Monday, August 25, 2014

Coupons or Bust

About a month ago, I became and Extreme Couponer.

No, I do not leave the grocery store with an entire cart worth of stuff for a penny. No, I don't have a massive stockpile. It's a very modest collection sitting in my closet. However, even after only working on couponing for a month, I bought well over $200 in goods for less than $10.

For the first time in my adult life, I asked myself; "Do I need anything from Walmart?"
And the answer was no.
If I keep this up, I will be able to pay off my credit cards in the next year.

At some point in my teenage years, I became my family's designated shampoo-buyer. It became an unspoken rule; so much that my brothers came to me instead of my mom, saying, "Shannon, we're out of men's shampoo."
My mom only bought the cheapest stuff from the dollar store, which contributed to my frizzy and unmanageable hair throughout middle school and high school. Unfortunately, I could never afford anything more expensive than a $3 conditioner.

Recently, I calculated that my family goes through a bottle of the smaller conditioners once every two weeks.
As the designated bathroom supply buyer, whose credit card do you think that went on?
Yep! It was mine!
(I can't complain. I don't mind helping out my family at all, but my point is, I was constantly adding more credit to my Target and Walmart cards.)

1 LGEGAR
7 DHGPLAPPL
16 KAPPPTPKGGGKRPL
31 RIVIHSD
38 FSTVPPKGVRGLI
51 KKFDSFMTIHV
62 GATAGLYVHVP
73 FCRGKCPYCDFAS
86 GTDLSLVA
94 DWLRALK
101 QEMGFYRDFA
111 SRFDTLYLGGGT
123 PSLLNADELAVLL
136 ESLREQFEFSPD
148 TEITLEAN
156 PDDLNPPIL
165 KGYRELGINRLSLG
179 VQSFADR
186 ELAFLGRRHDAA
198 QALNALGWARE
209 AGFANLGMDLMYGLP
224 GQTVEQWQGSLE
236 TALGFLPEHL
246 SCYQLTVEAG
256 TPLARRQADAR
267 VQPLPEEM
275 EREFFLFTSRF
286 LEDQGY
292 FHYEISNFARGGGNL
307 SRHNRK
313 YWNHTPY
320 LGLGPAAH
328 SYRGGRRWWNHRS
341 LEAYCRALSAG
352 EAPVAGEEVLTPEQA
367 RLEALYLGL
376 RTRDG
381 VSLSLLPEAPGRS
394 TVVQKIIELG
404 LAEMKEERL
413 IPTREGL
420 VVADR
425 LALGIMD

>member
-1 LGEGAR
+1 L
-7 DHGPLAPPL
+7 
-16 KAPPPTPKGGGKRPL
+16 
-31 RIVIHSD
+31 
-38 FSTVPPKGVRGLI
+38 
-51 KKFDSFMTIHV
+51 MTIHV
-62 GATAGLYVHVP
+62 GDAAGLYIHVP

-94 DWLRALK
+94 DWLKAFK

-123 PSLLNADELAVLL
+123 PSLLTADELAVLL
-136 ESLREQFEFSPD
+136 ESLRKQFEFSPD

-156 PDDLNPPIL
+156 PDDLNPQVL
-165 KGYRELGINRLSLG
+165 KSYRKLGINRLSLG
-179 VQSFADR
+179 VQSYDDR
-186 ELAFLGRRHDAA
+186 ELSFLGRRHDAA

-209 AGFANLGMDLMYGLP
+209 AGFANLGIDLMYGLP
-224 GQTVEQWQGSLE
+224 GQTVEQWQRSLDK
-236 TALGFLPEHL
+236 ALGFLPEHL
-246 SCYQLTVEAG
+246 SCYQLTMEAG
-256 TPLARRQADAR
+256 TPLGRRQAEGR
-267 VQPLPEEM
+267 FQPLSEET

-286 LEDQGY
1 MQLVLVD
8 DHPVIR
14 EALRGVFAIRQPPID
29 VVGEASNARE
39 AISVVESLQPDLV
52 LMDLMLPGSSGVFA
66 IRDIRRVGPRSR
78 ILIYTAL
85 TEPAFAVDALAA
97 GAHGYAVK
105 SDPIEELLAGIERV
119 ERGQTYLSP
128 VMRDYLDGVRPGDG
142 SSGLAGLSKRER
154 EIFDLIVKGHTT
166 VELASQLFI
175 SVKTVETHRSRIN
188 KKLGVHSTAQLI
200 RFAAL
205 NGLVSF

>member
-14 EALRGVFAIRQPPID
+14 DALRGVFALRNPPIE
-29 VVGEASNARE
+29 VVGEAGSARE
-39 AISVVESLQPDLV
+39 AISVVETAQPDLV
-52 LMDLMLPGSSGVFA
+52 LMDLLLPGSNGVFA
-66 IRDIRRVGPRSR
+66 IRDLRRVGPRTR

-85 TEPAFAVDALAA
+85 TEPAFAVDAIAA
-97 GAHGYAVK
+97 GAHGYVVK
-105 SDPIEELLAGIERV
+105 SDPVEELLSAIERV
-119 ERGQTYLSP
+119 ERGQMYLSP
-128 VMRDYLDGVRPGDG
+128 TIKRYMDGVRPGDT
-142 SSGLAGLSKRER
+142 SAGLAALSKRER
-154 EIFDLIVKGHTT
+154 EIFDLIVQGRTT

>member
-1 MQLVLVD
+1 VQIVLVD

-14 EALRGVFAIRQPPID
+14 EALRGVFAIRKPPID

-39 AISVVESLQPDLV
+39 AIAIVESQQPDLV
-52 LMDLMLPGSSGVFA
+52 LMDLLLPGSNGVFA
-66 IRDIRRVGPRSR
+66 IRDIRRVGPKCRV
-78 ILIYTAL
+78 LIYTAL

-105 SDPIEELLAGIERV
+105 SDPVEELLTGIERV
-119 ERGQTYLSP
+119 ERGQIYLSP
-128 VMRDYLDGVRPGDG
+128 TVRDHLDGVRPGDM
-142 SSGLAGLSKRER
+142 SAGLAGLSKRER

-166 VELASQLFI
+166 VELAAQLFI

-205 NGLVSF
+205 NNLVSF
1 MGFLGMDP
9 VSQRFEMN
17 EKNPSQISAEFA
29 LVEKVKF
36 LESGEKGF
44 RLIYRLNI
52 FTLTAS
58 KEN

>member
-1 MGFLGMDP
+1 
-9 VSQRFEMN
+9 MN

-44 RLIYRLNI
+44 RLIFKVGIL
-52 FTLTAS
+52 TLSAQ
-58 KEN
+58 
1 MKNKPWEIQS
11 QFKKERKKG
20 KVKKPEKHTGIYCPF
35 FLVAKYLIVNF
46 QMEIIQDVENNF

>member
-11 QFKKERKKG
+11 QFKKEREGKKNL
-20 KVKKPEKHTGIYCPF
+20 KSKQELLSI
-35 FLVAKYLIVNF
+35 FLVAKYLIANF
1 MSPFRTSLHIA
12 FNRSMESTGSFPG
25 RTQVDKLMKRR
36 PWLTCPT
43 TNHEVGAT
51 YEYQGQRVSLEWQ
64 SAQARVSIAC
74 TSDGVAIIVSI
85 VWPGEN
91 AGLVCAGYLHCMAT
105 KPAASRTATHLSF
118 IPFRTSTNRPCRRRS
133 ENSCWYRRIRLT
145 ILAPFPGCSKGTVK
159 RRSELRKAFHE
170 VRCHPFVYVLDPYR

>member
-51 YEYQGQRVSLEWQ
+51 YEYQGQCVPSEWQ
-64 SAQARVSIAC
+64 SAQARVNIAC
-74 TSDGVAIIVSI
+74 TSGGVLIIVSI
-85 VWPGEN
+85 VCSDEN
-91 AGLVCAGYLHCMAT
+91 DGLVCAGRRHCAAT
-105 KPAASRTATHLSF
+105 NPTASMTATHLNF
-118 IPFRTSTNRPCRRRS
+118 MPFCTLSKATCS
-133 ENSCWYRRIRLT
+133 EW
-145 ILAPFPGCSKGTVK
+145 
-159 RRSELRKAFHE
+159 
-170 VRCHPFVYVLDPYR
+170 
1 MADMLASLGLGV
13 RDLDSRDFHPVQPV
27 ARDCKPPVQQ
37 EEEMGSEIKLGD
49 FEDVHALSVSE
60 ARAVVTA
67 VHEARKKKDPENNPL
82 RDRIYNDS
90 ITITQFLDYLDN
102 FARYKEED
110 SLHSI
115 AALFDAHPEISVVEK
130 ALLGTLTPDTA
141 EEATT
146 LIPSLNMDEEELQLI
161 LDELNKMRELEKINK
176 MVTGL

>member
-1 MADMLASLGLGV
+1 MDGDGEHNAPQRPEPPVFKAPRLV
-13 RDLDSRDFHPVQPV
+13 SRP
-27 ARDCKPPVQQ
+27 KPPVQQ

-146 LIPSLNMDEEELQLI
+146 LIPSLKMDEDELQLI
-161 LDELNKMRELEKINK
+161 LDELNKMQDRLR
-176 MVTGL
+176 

So, check this out:

This is my collection of women's shampoos and conditioners this month. From left to right:
Clear Hair & Scalp Therapy Lengthening Conditioner
Retail Price: $6.99
Out of Pocket after Coupons/Sale: $0.25

Clear Hair & Scalp Therapy Shampoo
Retail Price: $6.99
Out of Pocket: $0.25

Store promotion: $4.00 credit when you buy two Clear products.
Total: $ -3.50

Yes, you are reading that correctly. Instead of paying $14.00 for hair products I could never afford before,
I got paid $3.50 to buy them.

Skip the Dove, because my mom bought that. It was on sale, apparently, but I don't know how much she paid for it.

Tresemme Conditioner 
Retail Price: $5.99
Out of Pocket: $0.50
Store promotion: $+3.00 store credit
Total: $-2.50

Again, I got paid to buy this. I bought two bottles, but one is in my "stockpile", which is really just one shelf in my closet.

Nexxus Shampoo
Retail Price: $5.99 (So expensive for just the travel size bottle!!)
Out of Pocket After Coupons: $0.00
Store promotion: Make +$3.00 store credit
Total: $-3.00  

This is something I have been stockpiling this month, because it's free, and I just have to keep repeating the process. Nexxus is a salon shampoo. It does amazing things to my hair, plus it is a lot more convenient for traveling.

Organix Brazilian Keratin Treatment
Retail Price: $7.99 
Out of Pocket: $2.00 
(No store promotion)
Total: $2.00
This one was a real "splurge" at $2.00, which was a birthday present to myself, because I just really, really love Organix products.

And that's just the hair products!
My hair is getting prettier every day. I will never have to worry again.
Seriously. Life is good. This is a major benefit to living in the USA.


Sunday, August 24, 2014

Extreme Poverty in America Post #1: Metal Scrapping

I decided I want to start a series of blog posts talking about extreme poverty in the United States. A lot of people would say it doesn't exist. Most people would say it is reserved for drug addicts or the mentally ill. There is this unspoken sentiment that the people in this country who are destitute somehow deserve it, and that makes it easier to pretend these people do not exist.